Dear Weight Watchers

Dear Weight Watchers,

I became aware of you as a small child. You were spoken of frequently in our house, used by my dad over many years of seeing him grow and shrink over and over again. I learnt that bad foods carried more points than good foods, and that too many points made you fat. I learnt, through this, that fat was bad. That my body shouldn’t take up too much space, and that I could prevent this by counting.

I spent hours spinning around a cardboard wheel, listing foods that I should and shouldn’t eat. Your points system was one I didn’t fully understand, but what I did understand was that numbers were important. That’s when I graduated from points to calories.

Calories worked the way points did: more = fat and less = thin. And what I learnt from you is: fat = bad and thin = good. So less and less I ate. More and more I shrank.

Aged 8 I became aware of my size after you infiltrated my home. Aged 12, the first symptoms of my eating disorder began. Aged 13 I was anorexic. I am now 29 and guess what? I am still anorexic.

There have been times over the last 17 years that I have been well, though I have spent the majority of my life up to this point making my way through anorexia, purging disorder and bulimia. My weight has gone up and down like a yoyo, from underweight to a healthy weight over and over and over again. And always in the back of my mind is counting, counting, counting. Always is a list of good food and bad food. Always is the notion that above everything else in my life, I must not be fat.

In 1998, at 8 years old, I was not exposed to technology. I didn’t have the internet and smart phones didn’t exist. Yet still, I was acutely aware of my body and how it measured up against others. Children today are not so lucky to have escaped this technology. They are exposed to perfect Instagram bodies, diet culture and fitness trackers. They learn even earlier and more intensely that bigger bodies are wrong, that BMI is crucial, that they should look a certain way.

Your app, Kurbo, is poison to young minds. You deny that it uses calorie counting, which may be true, but you continue to put foods into ‘good’ and ‘bad’ camps with your colour coded system. Your own website states: we want you to count every food you put in your body. This isn’t normal. This is not how ‘normal’ people eat. Our lives shouldn’t be governed by numbers or colours or whatever system is being used to achieve the same outcome: separating foods into ‘good’ or ‘bad’. You have used before and after photos of a child, to advertise their weight loss. That disgusts me.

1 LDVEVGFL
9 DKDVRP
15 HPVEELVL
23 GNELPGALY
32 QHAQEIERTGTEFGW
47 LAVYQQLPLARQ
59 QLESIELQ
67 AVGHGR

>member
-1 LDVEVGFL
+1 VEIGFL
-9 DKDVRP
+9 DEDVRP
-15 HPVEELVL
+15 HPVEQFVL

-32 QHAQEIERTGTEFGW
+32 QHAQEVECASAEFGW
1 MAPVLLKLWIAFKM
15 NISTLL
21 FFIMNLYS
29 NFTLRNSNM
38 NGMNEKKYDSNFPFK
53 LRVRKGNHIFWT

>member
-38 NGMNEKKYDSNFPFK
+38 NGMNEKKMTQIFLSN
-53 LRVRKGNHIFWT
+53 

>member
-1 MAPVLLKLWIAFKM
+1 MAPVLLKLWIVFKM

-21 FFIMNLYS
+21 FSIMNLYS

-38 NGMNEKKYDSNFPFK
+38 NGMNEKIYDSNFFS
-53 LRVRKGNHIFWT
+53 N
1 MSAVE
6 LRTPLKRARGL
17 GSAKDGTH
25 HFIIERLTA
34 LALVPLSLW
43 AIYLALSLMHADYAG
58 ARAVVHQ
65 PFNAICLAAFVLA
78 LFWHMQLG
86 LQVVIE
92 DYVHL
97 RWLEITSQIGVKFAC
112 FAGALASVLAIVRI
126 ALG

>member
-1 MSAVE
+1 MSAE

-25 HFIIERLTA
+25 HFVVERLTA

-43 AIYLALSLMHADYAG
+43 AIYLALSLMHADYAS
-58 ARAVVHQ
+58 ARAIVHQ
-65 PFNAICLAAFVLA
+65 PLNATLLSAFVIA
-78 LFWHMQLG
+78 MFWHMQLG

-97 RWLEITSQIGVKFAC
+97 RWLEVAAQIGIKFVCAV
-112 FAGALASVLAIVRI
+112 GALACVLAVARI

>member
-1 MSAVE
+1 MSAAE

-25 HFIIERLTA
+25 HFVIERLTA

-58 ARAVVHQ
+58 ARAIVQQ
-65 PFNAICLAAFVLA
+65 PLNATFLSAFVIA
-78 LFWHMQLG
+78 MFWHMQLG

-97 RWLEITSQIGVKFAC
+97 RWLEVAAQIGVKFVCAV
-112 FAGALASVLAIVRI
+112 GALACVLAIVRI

I can never unlearn what I have learnt about food, diets, and disordered thoughts. Although I believe I can be more free from my eating disorder than I am now, I don’t believe this is something I can ever fully recover from. I was exposed to this culture too young, I have struggled with it for too long. I have relapsed too many times. It breaks my heart that you are not only allowing children to become aware of these ideas, but actively encouraging them to participate.

Yes, there is a rise in childhood obesity. There is also a rise in eating disorders, and they are affecting children younger and younger than ever before. Eating disorders have the highest mortality rate of any mental illness. People are literally dying to be thin.

And yes, we should be encouraging and educating people about health from an early age. But healthy doesn’t always mean thin, and that’s a misconception that we need to shatter. Additionally, there are so many deep rooted socioeconomic factors that influence weight, and this app isn’t going to solve that.

I hope you know that through releasing Kurbo, you have blood on your hands, and I hope as a result of this you reconsider its use.

Cara

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Why the new weight watchers kurbo app is dangerous and can lead to eating disorders in children

17 comments

    • I’m sorry that you have been dealing with an eating disorder most of your life. I too developed an eating disorder, for many of the reasons you have written about. I’m much older than you, and I have lost many things to my eating disorder. This isn’t about me, I am proud of you for writing and telling Weight Watchers about how wrong it is to have children so young be preoccupied by their weight. I apologize for what happened between us, months ago. I was trying to explain that I had a misunderstanding of the issue at hand.

      Liked by 1 person

  1. I am absolutely livid at the new app WW have released. It’s so incredibly irresponsible and just inhumane, to be honest. I’m sorry you’ve suffered with anorexia but please know that there IS a light at the end of the tunnel. No, anorexia never completely goes away, but you will find ways to cope with it better each day. The voice will always be there in the back of your mind, but each day you choose recovery the voice gets a little quieter. Each day you decide to eat is one step closer to happiness and the bright future you deserve. Please never, ever forget your worth.

    Liked by 3 people

  2. This is a poignant post.

    I also struggled with my body image at a young age. Thankfully my pediatrician encouraged my parents to just love me and not order out food 3 times a week (and was anti-child dieting). If an app like this existed when I was 8, I may not have been so lucky.

    Liked by 1 person

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